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Induction Connection


This connection simulates the interaction between an electromagnet and an object. The electromagnet is surrounded by a magnetic field, the polarity of which is determined by a signal (represented by a controller). Objects close enough the fall are affected by it. Note that unlike in the real world, both the electromagnet and the resonating object can be of any material, ferromagnetic or otherwise.

(make-connection 'induction ... )

Lisp Syntax and Default Values

The ‘induction connection can be created using the following Lisp syntax (the default values are shown for each of the physical parameters):

(make-connection 'induction string-access electromagnet-access signal-controller gap

         (const 0.01) ;electromagnet radius

         (const 0.02) ;electromagnet length

         (const 8.737434e-4) ;string permeability

         (const 0.0004)) ;string radius


The ‘induction connection takes eight arguments:

  • string-access: access on resonating object
  • electromagnet-access: access on object acting as the electromagnet
  • signal-controller: a controller determining the polarity of the magnetic field surrounding the electromagnet
  • gap: a controller specifying the distance between the electromagnet and the resonating object, in meters
  • electromagnet radius: radius of the electromagnet, in meters
  • electromagnet length: length of the electromagnet, in meters
  • string permeability: constant representing the permeability of the resonating object
  • string radius: radius of the resonating object, in meters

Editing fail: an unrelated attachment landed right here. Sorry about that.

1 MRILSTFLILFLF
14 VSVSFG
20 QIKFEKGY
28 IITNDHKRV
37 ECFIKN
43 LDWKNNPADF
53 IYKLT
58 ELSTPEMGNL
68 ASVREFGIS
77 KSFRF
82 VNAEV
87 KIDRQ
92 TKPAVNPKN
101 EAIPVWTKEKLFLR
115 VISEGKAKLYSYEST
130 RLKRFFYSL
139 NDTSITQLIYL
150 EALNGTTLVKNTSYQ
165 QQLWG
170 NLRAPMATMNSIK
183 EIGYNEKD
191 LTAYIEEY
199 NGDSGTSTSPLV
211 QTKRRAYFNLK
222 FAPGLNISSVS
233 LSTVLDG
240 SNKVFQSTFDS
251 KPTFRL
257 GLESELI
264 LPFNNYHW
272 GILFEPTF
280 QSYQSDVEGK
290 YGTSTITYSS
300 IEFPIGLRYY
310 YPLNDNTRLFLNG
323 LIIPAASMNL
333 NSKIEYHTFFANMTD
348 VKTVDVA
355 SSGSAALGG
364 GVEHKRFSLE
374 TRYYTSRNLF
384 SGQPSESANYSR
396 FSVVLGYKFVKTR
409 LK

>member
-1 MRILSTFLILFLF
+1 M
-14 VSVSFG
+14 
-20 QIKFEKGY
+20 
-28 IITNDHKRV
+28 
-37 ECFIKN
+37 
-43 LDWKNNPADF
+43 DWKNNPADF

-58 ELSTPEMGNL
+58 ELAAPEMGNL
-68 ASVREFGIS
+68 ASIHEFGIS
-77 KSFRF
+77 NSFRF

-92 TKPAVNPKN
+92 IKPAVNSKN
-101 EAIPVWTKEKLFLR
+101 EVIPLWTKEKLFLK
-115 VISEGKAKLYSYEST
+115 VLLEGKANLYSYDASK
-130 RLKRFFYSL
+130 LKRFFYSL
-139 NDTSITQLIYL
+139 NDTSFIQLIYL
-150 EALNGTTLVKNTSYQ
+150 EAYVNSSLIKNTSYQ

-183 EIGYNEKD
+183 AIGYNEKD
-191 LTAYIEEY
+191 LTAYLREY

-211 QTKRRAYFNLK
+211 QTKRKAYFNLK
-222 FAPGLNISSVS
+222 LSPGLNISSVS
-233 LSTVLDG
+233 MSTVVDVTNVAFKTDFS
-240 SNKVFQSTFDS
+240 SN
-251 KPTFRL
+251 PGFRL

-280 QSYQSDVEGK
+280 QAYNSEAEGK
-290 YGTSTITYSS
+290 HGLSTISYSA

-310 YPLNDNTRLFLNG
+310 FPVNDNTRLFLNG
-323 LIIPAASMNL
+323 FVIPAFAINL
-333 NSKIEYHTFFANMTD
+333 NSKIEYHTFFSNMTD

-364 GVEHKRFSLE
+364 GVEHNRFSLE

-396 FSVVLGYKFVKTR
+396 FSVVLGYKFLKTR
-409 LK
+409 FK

The two positions must be numerical values, not controllers. The weight controller is optional. If not provided, it defaults to 1.

To create a unilateral strike connection, the second access and its position are not provided.


The default values result in a relatively weak interaction. As a result, it is often desirable to significantly increase either the amplitude of the input signal or the permeability of the resonating object. It is interesting to note the connection that results from such a weak force is very similar to a ‘force connection. Only when the displacement of the resonating object is very great does the sound differ significantly.

Also note that the induction connection causes the resonating body to vibrate at twice the frequency of the input signal, or one octave higher.

And finally – due to the mutual attraction between electromagnet and resonating body, it is helpful to either use objects that are fixed in space (such as a Circular Membrane – Fixed), or to actively set the location of each object.

Here is an example of a string moving towards an electromagnet (fixed in place) until they contact, then moving away:

(setq my-string (make-object 'mono-string))

(setq my-string-access (make-access my-string (const .75) 'trans0))

(setq my-electromagnet (make-object 'mono-two-mass))

(setq my-electromagnet-access (make-access my-electromagnet (const 1) 'trans0))

(setq electromagnet-handle (make-access my-electromagnet (const 0) 'trans0))

(make-connection 'position electromagnet-handle (const 0))

(setq my-sine (make-controller 'sine 1 87.3 45))

(setq my-sine-controller (make-controller 'arithmetic 1 "*" my-sine 50))

(setq gap (make-controller 'envelope 1 (list (list 0.0 0.008)

                                         (list 2 0.001)

                                         (list 5 0.008))))

(make-connection 'induction my-string-access my-electromagnet-access my-sine-controller gap)

This new type of connection is the result of an IRCAM Musical Research Residency conducted by Per Bloland in collaboration with the Instrumental Acoustics Team, especially Joël Bensoam and Robert Piéchaud.

It is based on the Electromagnetically-Prepared Piano, a device that consists of a rack of twelve electromagnets that rests on the frame of a grand piano. Each individual electromagnet unit is positioned directly over the two or three strings that constitute a single pitch, and is controlled by an arbitrary external audio signal.

More information can be found at:

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